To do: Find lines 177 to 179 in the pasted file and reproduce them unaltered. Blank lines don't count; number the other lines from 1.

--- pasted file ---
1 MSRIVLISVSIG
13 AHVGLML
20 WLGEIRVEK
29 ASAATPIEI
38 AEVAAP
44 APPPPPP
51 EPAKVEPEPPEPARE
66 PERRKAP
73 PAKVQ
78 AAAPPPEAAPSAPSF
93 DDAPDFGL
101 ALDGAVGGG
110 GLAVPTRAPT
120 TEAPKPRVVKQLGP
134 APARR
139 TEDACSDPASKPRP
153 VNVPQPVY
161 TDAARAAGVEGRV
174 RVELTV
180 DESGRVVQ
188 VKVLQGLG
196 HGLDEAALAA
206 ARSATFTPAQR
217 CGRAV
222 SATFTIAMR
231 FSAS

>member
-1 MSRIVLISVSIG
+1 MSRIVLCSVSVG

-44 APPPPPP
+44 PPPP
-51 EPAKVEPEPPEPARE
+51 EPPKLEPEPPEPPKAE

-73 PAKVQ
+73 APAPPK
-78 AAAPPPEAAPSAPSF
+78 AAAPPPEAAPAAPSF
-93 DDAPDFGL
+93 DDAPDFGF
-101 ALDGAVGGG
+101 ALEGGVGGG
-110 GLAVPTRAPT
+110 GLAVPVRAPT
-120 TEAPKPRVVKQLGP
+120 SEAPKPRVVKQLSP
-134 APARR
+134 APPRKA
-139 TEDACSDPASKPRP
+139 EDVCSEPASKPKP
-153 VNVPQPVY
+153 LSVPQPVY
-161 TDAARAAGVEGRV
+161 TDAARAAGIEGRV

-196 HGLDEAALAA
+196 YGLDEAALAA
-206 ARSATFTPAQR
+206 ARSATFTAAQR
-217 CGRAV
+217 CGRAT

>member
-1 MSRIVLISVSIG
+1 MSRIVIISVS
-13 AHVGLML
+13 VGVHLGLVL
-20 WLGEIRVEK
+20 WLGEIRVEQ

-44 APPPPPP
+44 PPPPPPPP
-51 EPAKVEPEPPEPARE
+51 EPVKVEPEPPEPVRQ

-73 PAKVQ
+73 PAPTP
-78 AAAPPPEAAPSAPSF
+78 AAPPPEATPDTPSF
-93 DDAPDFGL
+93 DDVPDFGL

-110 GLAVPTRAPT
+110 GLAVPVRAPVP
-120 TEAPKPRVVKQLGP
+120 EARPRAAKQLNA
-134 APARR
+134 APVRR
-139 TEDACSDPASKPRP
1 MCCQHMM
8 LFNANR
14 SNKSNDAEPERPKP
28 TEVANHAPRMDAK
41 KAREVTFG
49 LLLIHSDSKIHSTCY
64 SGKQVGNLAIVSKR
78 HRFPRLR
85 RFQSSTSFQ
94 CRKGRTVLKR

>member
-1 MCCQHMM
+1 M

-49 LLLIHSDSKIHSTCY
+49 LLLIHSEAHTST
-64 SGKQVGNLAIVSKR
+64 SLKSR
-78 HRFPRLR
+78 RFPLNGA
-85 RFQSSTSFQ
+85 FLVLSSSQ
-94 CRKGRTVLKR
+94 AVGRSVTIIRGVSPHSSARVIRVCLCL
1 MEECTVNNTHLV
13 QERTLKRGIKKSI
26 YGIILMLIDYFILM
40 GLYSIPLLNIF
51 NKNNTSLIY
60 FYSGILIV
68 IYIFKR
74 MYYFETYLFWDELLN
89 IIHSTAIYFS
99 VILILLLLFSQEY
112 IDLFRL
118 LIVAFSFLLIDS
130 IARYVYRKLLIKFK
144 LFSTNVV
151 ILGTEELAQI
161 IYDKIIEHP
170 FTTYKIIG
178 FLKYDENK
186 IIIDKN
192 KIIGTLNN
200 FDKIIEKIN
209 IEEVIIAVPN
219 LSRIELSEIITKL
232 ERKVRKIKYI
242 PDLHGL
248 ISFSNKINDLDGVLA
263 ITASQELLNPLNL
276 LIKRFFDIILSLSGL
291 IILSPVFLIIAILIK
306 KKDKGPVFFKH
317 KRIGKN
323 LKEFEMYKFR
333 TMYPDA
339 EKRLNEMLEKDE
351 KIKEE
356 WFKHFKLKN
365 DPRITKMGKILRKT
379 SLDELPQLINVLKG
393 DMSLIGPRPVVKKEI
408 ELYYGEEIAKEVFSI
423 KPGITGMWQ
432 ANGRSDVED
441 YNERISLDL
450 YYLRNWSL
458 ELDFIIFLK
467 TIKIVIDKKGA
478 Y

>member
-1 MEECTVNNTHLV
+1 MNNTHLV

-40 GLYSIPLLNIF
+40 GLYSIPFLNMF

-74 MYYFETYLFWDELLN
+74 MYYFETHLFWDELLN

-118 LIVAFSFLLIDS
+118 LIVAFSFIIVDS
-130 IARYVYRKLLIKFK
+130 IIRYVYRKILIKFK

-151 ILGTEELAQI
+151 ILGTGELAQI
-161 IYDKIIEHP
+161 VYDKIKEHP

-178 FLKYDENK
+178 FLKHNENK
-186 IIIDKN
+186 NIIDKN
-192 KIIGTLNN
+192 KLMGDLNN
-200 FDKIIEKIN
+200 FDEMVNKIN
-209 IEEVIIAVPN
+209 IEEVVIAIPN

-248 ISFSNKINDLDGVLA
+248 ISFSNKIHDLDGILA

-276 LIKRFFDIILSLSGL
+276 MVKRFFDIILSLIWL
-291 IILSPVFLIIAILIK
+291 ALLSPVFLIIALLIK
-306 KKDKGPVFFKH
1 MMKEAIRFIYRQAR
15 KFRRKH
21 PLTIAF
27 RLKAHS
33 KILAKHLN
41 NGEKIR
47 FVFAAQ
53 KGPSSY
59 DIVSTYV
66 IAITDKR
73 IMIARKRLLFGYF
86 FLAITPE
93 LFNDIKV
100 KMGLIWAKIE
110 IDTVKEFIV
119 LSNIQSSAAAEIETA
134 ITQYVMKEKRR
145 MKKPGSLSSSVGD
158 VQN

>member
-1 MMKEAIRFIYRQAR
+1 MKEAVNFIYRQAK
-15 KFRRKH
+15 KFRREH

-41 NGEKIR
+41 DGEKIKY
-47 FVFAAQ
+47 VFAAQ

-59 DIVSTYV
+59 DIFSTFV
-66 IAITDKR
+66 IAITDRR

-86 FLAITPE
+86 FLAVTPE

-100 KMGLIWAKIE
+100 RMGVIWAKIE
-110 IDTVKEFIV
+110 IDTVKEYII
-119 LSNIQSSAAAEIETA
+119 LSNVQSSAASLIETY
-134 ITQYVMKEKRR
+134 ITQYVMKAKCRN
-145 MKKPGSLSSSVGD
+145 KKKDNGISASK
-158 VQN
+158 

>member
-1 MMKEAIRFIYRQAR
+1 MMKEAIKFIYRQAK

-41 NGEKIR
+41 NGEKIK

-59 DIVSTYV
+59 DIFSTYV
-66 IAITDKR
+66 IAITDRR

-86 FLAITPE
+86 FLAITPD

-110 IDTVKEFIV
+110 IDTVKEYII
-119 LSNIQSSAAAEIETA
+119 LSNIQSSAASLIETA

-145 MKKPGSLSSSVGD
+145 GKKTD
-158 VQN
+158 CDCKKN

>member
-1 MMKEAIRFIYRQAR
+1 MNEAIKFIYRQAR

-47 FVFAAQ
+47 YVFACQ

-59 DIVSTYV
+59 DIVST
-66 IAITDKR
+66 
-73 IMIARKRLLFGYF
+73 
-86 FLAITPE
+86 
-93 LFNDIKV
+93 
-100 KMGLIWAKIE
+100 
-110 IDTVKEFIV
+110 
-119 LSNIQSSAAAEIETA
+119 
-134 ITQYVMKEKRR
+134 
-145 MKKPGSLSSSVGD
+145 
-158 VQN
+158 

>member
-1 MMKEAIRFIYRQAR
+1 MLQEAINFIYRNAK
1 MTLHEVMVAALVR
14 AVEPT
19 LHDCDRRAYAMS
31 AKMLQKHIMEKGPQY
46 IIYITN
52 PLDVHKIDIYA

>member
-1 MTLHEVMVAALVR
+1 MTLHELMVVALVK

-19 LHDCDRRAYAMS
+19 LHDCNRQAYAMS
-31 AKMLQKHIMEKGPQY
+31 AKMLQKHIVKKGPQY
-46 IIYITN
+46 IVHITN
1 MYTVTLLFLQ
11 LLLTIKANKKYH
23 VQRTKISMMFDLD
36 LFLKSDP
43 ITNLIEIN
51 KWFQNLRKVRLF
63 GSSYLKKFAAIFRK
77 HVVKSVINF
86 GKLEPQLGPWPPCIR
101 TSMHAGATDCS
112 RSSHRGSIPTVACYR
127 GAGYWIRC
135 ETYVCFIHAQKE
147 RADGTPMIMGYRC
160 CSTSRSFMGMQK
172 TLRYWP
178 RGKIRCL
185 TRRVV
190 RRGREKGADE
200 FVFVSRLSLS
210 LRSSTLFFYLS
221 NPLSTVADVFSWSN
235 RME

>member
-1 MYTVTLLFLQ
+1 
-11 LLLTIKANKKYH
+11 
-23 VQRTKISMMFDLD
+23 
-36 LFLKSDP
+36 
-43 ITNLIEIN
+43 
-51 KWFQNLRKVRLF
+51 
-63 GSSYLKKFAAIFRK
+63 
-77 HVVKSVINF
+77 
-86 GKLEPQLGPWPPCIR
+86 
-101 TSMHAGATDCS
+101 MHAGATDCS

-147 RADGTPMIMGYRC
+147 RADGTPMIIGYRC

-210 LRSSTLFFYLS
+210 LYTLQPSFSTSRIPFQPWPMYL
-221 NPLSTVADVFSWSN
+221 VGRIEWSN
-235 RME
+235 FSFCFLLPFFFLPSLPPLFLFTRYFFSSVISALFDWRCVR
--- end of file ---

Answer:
-209 IEEVIIAVPN
+209 IEEVVIAIPN

-248 ISFSNKINDLDGVLA